A recent marriage study suggests that high-net-worth assets may have an impact on whether Washington married couples stay together or call it quits. In fact, this particular study suggests that wealthy people in general are much likelier to divorce than their less-affluent peers. While one study definitely does not prove or discount such assertions, it is true that finances often have significant influence on marital relationships.
Spouses who divorce often say that money was a causal factor in the breakdowns of their relationships. In households where one spouse earns a high income and one spouse is not employed or earns substantially less, there often seems to be relationship stress that many believe is caused by the economic disparity between the married couple. Another commonly occurring argument between spouses of substantial means has to do with living expenses and debt.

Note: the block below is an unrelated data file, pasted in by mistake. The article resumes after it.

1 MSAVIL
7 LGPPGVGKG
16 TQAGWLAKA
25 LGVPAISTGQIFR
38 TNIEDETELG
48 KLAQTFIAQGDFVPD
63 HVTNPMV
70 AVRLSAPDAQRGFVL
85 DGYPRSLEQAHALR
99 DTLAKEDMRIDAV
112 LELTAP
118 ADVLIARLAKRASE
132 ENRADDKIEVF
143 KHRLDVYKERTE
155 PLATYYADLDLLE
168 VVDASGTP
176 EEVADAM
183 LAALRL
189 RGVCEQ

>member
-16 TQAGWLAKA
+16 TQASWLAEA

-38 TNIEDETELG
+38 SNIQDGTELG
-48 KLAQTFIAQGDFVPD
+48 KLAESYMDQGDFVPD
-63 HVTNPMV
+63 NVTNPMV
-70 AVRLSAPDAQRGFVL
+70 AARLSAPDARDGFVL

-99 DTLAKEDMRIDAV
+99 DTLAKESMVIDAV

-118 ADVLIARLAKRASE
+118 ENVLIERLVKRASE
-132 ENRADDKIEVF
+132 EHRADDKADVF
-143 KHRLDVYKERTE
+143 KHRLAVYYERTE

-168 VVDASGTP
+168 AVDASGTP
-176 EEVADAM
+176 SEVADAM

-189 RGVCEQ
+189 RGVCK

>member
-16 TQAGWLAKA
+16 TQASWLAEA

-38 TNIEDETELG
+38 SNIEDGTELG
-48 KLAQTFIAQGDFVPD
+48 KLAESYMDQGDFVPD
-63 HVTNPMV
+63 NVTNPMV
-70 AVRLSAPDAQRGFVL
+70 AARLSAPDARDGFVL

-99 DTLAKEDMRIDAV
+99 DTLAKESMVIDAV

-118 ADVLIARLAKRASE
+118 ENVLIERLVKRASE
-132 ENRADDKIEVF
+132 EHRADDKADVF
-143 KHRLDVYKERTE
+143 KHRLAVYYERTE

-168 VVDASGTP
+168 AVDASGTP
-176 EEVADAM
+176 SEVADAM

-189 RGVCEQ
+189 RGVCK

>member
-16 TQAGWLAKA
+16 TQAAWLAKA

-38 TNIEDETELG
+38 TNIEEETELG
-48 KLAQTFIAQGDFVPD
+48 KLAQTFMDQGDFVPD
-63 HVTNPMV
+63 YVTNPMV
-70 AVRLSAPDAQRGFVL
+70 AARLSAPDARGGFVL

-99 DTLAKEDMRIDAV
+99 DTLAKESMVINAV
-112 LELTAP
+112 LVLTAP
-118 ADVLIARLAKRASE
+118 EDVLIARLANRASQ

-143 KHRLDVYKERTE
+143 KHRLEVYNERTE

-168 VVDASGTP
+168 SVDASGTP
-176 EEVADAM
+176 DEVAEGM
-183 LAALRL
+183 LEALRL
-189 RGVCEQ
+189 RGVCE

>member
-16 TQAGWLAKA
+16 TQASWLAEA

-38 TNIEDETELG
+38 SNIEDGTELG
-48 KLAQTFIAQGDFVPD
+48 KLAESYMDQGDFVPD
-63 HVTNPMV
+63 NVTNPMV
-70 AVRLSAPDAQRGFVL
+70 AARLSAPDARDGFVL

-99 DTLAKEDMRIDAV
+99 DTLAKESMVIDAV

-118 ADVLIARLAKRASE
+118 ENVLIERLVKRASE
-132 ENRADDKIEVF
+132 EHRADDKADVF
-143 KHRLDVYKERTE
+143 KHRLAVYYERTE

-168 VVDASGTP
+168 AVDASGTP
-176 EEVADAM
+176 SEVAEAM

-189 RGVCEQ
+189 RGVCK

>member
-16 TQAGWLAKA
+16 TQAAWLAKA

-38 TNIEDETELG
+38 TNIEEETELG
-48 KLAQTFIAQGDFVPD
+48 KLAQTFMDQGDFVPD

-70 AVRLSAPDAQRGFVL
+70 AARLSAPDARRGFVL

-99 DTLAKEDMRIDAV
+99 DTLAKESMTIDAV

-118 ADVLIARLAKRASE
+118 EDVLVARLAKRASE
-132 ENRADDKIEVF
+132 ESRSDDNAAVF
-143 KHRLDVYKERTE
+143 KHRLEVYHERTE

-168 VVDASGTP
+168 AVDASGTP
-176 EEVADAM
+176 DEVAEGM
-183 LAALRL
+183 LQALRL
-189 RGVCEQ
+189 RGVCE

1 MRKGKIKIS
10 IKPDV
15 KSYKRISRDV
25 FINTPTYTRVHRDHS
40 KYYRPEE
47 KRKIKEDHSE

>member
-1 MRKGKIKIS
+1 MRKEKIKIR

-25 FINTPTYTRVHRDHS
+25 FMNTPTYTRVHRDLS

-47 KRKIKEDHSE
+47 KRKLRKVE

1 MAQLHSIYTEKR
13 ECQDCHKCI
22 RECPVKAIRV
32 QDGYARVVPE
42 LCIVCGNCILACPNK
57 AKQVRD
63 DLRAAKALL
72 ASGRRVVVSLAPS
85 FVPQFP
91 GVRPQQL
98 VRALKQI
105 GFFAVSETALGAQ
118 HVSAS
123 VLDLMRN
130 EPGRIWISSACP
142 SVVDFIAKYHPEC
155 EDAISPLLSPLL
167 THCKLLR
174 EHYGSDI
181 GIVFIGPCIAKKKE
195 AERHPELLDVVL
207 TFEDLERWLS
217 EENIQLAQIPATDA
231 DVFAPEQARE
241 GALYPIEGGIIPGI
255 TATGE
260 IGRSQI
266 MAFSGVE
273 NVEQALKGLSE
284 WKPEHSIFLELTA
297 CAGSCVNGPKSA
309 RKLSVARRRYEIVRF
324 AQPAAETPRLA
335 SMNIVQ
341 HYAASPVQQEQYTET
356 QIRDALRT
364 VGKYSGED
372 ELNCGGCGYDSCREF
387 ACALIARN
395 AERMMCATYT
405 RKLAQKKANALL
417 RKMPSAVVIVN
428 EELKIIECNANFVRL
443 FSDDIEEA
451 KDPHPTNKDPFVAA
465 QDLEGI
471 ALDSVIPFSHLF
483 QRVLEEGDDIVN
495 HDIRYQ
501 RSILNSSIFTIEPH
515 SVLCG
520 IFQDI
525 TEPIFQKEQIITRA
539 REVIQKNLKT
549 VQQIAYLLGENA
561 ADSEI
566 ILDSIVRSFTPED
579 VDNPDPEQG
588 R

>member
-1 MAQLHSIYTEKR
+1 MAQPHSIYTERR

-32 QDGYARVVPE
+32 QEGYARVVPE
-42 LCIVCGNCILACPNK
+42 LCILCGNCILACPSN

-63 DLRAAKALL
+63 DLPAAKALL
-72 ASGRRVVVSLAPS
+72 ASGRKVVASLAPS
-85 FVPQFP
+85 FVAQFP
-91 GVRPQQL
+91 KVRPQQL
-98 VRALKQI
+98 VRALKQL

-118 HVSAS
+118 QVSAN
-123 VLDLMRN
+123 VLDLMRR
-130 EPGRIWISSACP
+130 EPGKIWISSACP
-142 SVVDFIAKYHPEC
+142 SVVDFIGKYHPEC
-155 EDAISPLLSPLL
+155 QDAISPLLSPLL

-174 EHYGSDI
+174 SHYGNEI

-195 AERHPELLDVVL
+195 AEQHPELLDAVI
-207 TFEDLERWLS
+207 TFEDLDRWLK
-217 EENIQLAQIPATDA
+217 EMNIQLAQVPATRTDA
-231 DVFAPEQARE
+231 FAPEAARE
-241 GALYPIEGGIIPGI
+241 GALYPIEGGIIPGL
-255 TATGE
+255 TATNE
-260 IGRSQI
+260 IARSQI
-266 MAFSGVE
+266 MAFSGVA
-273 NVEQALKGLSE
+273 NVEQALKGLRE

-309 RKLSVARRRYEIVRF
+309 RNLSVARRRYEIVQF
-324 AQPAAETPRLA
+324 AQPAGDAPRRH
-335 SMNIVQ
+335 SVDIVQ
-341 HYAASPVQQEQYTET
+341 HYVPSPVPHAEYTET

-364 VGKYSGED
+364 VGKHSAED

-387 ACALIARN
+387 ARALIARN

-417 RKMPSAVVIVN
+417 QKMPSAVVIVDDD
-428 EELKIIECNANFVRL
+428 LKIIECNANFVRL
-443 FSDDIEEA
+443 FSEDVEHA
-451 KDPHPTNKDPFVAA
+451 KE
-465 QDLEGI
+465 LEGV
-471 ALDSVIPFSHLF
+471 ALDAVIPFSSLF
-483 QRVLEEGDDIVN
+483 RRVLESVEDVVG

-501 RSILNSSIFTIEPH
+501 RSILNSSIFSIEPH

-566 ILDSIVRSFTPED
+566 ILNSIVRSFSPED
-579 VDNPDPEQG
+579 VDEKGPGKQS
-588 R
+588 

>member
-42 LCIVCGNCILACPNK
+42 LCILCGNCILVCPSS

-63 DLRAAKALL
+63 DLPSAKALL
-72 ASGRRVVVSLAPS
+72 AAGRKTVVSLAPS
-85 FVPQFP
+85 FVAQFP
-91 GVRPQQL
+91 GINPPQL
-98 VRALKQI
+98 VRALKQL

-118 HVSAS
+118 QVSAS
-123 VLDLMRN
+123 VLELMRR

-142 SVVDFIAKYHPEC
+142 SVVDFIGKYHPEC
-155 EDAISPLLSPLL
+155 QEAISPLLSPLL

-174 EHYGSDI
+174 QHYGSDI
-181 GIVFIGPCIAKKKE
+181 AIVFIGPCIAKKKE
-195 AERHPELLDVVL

If one spouse has more control over finances than the other, it can cause discord and resentment. Negative feelings can build up over time, and if such problems are left unresolved for too long, they may become irreparable. Rather than continue to fight about money and drift farther apart in their marriages, some spouses decide to divorce instead.
Divorce is never easy, especially in high-asset situations. Washington happens to be one of only nine states in the nation that continue to operate under community property laws, meaning all marital assets are split 50/50 in property division proceedings. To protect one's interests, it is always best to turn to an experienced family law attorney for support.